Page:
‘The Fighter’ Writing Duo Obtain Rights to Boston Marathon Film

Eric Johnson and Paul Tamasy

It has been nearly three months since the tragic bombings rocked the city of Boston during its annual marathon, so there will be a film commemorating the event, just in case anyone’s memory was starting to get fuzzy.

Eric Johnson and Paul Tamasy, the writing duo behind another heartwarming Boston tale, The Fighter, have obtained the rights to Boston Strong, a yet-to-be published book by Boston Herald reporters Casey Sherman and Dave Wedge. The book chronicles the horrific events that took place during the marathon and in the aftermath, as well as the subsequent manhunt for the two Tsarnaev brothers, the criminals believed to be responsible for the bombings.

It’s a compelling story, undoubtedly – and one that just happened. With the 24/7 media circus surrounding the bombing, the four-day manhunt and the weeks following the event, it’s safe to say that nobody is questioning Boston’s strength at this time. Securing film rights seems a tad opportunistic. But with Boston Strong not even appearing on bookshelves until 2014, it’s likely that there will not be an emotional, yet stoic dramatization that reminds us why we love this country hitting theatres for another couple years.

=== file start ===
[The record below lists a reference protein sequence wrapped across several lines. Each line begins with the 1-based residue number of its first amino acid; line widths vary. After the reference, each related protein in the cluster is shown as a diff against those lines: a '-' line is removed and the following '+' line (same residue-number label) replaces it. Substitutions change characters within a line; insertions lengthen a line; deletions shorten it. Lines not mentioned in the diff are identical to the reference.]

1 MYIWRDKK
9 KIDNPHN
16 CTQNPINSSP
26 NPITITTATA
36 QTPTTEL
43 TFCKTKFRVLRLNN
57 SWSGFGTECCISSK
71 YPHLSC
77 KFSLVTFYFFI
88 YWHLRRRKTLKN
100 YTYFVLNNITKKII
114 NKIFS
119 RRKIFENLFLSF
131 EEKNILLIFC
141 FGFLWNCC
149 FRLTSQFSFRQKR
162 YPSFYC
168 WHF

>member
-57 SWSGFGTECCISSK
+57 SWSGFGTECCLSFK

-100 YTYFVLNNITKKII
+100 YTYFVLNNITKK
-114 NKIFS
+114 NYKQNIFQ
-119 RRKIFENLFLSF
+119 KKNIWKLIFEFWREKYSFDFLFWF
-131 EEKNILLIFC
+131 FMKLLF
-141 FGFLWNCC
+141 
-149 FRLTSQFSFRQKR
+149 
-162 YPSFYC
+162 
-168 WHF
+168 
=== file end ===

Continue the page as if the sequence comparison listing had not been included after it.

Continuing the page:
So for now, with the largest plot details already outlined by history, and the writers in place, it’s only natural to speculate on casting the Bostonians taking part in this project. One or both Whalbergs? Ben Affleck and Matt Damon? Tamasy wrote Air Bud, and there was definitely a police dog or two hunting down Tsarnaev. It pays to have Hollywood connections.

When Boston Strong is completed, and work on the actual film can begin, Johnson and Tamasy are faced with the difficult task of keeping their film tasteful and respectful to the victims it depicts. Even two years after its injured, a city can still have open wounds.

In childhood, Samantha had a Mary Katherine Gallagher-esque flair for the dramatic, as well as the same penchant for Lifetime original movies. And while she can still quote the entire monologue from A Woman Scorned: The Betty Broderick Story, her tastes in film have luckily changed. During an interview, director Tommy Wiseau once called her a “good reporter, but not that intimidating if we’re being honest.” She once lived in Chinatown and told her neighbor Jake to “forget it” so many times that he threatened to stop talking to her.

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